Massive drop in medicine points due to change in test marking
A dramatic crash in the points for medicine this year followed changes in the scoring system for the HPAT aptitude exam.
The scale of the points drop, which occurred for entry to all five medical schools, has never been seen in Ireland before.
Points for the five undergraduate medicine courses plummeted by between 14 and 18. Students applying to undergraduate medicine are assessed for entry on a combination of their Leaving Cert/CAO points and their HPAT result.
HPAT was introduced in 2009 with a view to ending what had become a particularly frantic chase for points for highly contested places in medicine.
It had reached the situation where students were striving for a perfect 600-point Leaving Certificate result to ensure that they got a place.
The use of HPAT was supposed to broaden access among candidates with an aptitude for medicine, but who, for one reason or another, fell short on points. But HPAT did not achieve this, and points for medicine continued to soar even after it was introduced.
This was put down to the skills developed by the high number of candidates sitting HPAT grinds and those repeating the exam. A review found that about half of HPAT candidates did a grind course and one-third of entrants to medical school repeated HPAT.
The review prompted a number of reforms, including changes in the weighting given to the three sections of the test.
Traditionally, there was an even split in the allocation of marks for the three sections: non-verbal reasoning, logical reasoning/problem solving and interpersonal understanding.
Repeat students did particularly well in non-verbal reasoning, and so, this year, the maximum mark for that section was cut from 33.3pc to 20pc.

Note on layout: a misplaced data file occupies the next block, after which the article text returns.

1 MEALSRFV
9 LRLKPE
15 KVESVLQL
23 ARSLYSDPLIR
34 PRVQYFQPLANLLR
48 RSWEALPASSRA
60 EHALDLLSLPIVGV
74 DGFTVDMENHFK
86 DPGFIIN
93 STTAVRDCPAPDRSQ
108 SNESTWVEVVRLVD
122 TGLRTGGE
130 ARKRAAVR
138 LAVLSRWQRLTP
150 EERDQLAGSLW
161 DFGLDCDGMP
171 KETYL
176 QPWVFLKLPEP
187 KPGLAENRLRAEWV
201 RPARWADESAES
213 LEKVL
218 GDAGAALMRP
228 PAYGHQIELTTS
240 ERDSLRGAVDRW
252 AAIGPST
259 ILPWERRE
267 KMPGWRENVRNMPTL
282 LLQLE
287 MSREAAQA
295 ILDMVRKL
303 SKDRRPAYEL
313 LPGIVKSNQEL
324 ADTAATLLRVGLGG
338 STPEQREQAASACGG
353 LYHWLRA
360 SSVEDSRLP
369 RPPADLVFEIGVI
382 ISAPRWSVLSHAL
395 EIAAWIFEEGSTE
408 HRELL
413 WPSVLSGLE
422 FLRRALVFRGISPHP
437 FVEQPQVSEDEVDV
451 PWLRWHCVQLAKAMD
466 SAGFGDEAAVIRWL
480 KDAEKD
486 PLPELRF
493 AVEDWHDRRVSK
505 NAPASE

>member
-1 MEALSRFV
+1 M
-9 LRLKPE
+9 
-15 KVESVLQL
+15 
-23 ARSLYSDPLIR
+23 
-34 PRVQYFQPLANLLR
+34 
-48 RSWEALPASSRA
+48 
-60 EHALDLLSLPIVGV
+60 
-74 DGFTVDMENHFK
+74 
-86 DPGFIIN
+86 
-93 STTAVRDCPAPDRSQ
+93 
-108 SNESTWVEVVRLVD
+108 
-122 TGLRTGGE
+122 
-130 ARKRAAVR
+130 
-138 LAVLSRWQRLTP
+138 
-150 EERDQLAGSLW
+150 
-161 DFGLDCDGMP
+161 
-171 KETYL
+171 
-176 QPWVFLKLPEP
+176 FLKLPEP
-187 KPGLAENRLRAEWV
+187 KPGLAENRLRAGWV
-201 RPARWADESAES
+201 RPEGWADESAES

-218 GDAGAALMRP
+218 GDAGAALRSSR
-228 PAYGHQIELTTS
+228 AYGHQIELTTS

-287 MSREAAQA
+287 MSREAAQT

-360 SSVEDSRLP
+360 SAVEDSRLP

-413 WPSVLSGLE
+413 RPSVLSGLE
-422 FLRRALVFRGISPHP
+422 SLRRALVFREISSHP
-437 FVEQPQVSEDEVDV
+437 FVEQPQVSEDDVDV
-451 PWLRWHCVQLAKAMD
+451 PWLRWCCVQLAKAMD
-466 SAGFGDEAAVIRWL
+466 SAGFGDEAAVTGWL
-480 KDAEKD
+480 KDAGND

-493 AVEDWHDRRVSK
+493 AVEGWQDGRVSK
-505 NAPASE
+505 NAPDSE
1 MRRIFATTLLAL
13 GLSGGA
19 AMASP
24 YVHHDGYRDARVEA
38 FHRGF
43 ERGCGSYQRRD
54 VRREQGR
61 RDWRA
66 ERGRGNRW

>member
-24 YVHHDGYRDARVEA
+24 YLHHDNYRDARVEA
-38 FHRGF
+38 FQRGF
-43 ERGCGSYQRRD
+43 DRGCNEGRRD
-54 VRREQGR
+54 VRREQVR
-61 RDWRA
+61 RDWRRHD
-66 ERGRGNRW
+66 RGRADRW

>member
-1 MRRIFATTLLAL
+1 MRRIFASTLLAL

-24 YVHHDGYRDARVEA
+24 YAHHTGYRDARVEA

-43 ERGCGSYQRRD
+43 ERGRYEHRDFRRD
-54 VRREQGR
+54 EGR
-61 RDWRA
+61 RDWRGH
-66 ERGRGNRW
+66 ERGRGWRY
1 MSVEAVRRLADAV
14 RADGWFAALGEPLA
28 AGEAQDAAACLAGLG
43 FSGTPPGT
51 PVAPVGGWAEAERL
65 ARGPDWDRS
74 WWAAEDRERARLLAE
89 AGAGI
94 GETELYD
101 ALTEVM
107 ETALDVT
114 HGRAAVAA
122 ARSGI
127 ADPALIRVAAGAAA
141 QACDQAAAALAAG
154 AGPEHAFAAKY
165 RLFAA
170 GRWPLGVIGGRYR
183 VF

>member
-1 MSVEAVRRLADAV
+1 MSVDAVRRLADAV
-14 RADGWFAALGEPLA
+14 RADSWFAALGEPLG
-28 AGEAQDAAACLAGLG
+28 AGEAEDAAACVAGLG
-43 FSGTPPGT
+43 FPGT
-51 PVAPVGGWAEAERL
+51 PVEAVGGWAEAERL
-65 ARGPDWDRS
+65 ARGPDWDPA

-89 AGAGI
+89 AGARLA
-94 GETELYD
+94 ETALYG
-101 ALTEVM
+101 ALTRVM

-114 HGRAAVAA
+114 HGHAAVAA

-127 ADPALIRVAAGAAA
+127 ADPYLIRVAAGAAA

Meanwhile, the weightings for logical reasoning/problem solving and interpersonal understanding increased to 40pc.
This year, the top-performing HPAT students achieved 217 out of the maximum 300, down from 222 in 2013, 238 in 2012, 242 in 2011 and 223 in 2010.
A student who scored 188 this year was among the top 5pc of candidates, while last year a student with 194 was among only the top 10pc.
The HPAT results are credited with the relatively high number of withdrawals from the race for medical school this year, giving an indication that points pressure would ease.
One of the problems with students making a second attempt to get into medicine, and succeeding, is that they may abandon another course, having denied someone else that place the previous year.
In another change, HPAT results can be used for admission to a medical course, starting in the same year they sit the aptitude test.
All HPAT applicants are now also sent a copy of a practice test booklet so that access to exam material is not confined to those who can afford grinds.